Put perfectly into perspective! Written by Paul's Tips.
"We live in a society where sadness is seen as a terrible thing. In a classic case of "blame the victim", people going through a period of unhappiness are looked upon as sick and even pathetic.
According to the health and well-being tyrants, if you don't have a big, stupid grin on your face the whole time, there's something very, very wrong. This is, of course, a complete load of garbage. If you think those promoting this point of view never feel unhappy themselves, you're wrong.
The occasional spell of misery is part of human life. We are imperfect people living in an imperfect world, and it's inevitable that sometimes we're going to feel a bit down. With the complications we face in our love-lives, our careers, our families, our finances and our health, it's ridiculous to believe we can struggle through on a happiness high all the time.
Besides, periods of sadness are what make the happy parts of our lives stand out so strongly. Without experiencing periods of heartache, how would you know how important it is to have another person to share your life with? Would you appreciate that gift as much if it had fallen into your lap the moment you desired it? Of course not.
Times of loneliness show us the importance of friendship; and only those who've been completely broke can appreciate how vital it is to have some money in your pocket.
This war against sadness that many seem to be engaged in comes across as counter-productive to me. Some negative emotions are a part of life. The inner wounds we feel, like those on the outside, are not going to get any better by pretending they're not there.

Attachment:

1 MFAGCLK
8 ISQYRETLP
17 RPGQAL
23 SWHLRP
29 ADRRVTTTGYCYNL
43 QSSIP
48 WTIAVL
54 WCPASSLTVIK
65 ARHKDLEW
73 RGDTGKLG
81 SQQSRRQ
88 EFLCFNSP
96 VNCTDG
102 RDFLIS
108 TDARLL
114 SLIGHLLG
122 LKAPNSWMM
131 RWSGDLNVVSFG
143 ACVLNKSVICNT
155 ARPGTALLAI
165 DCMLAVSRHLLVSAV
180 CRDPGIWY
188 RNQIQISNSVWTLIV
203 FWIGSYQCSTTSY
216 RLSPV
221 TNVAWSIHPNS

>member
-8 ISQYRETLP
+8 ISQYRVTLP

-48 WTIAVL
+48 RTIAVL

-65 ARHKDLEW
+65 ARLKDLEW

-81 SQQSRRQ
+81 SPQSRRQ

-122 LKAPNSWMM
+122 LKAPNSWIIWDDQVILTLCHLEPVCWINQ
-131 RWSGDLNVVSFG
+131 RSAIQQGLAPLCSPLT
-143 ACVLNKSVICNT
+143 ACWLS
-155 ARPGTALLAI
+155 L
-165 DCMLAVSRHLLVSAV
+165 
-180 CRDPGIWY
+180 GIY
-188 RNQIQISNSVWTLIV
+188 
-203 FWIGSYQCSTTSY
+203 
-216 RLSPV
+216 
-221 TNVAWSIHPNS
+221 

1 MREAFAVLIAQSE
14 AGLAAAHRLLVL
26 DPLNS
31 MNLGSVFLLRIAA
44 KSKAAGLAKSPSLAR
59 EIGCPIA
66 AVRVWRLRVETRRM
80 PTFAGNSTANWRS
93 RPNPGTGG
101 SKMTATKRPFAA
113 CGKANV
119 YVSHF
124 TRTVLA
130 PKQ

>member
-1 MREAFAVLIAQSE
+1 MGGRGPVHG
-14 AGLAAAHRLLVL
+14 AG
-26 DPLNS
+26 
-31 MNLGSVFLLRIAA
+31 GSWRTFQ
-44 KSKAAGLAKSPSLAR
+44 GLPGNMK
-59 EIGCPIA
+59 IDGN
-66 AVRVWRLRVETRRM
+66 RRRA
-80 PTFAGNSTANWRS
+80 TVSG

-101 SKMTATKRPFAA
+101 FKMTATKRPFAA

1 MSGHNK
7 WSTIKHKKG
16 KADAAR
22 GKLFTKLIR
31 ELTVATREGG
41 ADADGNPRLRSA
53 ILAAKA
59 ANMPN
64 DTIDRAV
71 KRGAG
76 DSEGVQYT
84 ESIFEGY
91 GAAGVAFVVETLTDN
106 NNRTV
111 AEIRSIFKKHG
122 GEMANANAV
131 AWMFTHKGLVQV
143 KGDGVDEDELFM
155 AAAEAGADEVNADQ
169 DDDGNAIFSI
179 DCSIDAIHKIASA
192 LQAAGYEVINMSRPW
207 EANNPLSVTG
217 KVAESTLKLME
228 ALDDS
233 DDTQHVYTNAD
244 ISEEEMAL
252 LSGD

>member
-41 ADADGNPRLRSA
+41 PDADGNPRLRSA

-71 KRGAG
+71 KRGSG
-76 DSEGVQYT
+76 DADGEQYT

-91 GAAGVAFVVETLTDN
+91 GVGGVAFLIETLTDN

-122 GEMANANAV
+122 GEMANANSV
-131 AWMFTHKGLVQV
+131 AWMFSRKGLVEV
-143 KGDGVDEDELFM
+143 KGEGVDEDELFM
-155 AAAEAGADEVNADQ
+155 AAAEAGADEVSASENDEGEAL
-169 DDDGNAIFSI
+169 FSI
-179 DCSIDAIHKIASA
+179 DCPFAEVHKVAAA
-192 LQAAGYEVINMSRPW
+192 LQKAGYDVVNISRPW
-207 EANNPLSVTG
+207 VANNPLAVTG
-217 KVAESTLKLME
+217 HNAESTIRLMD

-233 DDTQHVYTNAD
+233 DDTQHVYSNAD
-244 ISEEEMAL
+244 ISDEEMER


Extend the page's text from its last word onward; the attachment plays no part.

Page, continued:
Instead, we should see them as part of the richness of our existence. A sugar-coated perfect world may sound nice - but it would be boring and shallow compared to the one we live in. The simple world of children's stories - the Smurfs, My Little Pony, the Care Bares - come to seem empty for us as we age. Those worlds without real grief, pain and betrayal appear crude and lifeless.
It is not time itself, but the baptism of fire we go through as we age that really matures us. Without the hurt and disappointment that life throws at us, we would remain in a childlike and naive state. The beauty of a sad song would be lost upon us, love would seem cheap and worthless, and the effort of achievement a waste of time.
So if you're going through a period of pain and sadness, let it be. After a time the sharpness of the hurt will dull and likely even disappear. See it for what it is - an inevitable part of life that everyone must go through.
Of course, some depression is medical, and if you feel you're experiencing that type, you should seek professional help. But if yours is the more standard form of gloominess that we all sometimes feel, make your peace with it.
It is the price we must pay for a richer, deeper appreciation of what it is to exist. And without it, our lives would seem empty and meaningless."